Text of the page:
This girl stopped growing at the age of three
Sari Rezita was born to a family of poor fishermen on October 16, 1993, in rural Indonesia. Her mother, Suryani, was overjoyed at the birth of her second daughter.
What they didn't have in material wealth, they more than made up for with love, so Sari always had a very happy home.
For the first few months after Sari's birth, everything seemed wonderful. Her parents were proud of their beautiful new daughter and her sister couldn't stop cuddling with her.
But as time went on, they began to notice that something didn't seem quite right with Sari.
"At the age of two, she couldn't do anything," recalls Suryani. "She couldn't walk or talk." Sari's parents were concerned, but they knew that children develop at different rates and decided to wait and see what happened. After all, they were poor and a trip to the city to see a doctor would be very expensive.
Years went by and it was clear that Sari's development wasn't normal. But she was still a happy, loving child.
Sari was now the second of five children and she adored playing and singing with her brothers and sisters.
But everyone could see that Sari was different. It was obvious to all that at some point around the age of three, she had stopped growing.
Finally, when Sari was 13 years old, her family knew that she needed to see a doctor. She was a teenager but looked like a toddler and there was no more denying that something had to be checked.
"The doctors said my daughter had slow growth. They don't know why. They just said she had difficulties to walk and talk, while her organs like her heart and liver are perfectly healthy," recalled Suryani.
Suryani didn't understand. None of Sari's siblings had this mysterious condition and, as far as she knew, none of her relatives had ever suffered from it in the past.
Sari needed a lot of care, but everyone in the family chipped in to help, especially her big sister.
Today, Sari is 24 years old and nothing has changed. She still has the body of a three-year-old, measuring only 34 inches in height and weighing a mere 44 pounds.
Unfortunately, Sari still can't talk properly and her speech sounds to most like the babbling of an infant. But Suryani's special motherly bond with her daughter has made it possible for her to understand what her daughter is saying.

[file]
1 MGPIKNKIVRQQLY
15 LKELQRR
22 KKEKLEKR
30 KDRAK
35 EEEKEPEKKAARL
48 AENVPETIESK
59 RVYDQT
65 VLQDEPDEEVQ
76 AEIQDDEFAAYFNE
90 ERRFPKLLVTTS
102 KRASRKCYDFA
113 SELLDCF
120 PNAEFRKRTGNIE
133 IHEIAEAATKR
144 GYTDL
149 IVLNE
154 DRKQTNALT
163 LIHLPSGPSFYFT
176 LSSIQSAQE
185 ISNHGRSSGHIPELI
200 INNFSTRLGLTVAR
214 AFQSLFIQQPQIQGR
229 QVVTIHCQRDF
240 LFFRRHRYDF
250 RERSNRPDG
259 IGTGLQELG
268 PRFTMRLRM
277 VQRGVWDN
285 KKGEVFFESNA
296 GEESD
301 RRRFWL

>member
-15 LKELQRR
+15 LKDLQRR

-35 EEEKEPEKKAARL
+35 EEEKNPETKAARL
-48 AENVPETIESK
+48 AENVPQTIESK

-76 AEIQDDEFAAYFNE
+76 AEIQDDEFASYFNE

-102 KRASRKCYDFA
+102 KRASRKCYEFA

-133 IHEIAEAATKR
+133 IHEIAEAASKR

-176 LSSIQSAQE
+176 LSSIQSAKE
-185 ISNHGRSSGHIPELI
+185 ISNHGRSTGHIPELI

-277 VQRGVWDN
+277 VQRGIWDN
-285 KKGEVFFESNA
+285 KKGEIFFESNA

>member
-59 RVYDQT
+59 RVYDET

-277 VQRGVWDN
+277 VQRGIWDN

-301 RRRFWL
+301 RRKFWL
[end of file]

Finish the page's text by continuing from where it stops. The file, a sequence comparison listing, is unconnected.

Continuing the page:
Suryani regrets not being able to spoil Sari: "Sometimes she wants me to buy her clothes, face powder, shoes, or other things. But I don’t have the money to buy that for her."
Recently, Suryani and her husband brought Sari to Dr. Suriadi Umar. He had already seen three other cases similar to Sari's and was able to shed more light on the situation.
Dr. Umar believes that Sari may suffer from Turner syndrome. This chromosomal abnormality is very rare and there have only been 1,200 reported cases worldwide. It appears only to affect girls and the symptoms match Sari's almost perfectly: early arrested growth, limited mental development, and a short neck and rib cage.
Turner syndrome is incurable, but according to Dr. Umar, "if one is diagnosed early enough, the disease can be taken in charge to a certain extent." Yet, unfortunately for Sari, this wasn't the case: "We lack resources here to help Sari," he added.
Sari would need to be treated by specialists who could work with her intensively to develop methods for dealing with her specific case. But for financial reasons, this remains nothing but a dream.
Suryani, however, insists on remaining positive about her daughter's future. "If we give her good care, and if we find the proper therapy, she might be able to walk one day. She could do many things. And the family loves her very much."
You can find out more about Sari's story in this video...
Sari is lucky to be surrounded by a loving, supportive family and is sure to have a happy life. But one can't help but wonder what her life could have been like if her family had had access to affordable medical care when she was a baby. Health care should be available to everyone, not just those who are fortunate enough to be able to pay for expensive private health insurance. And when we look at a case like Sari's, it's hard to deny just how true this is.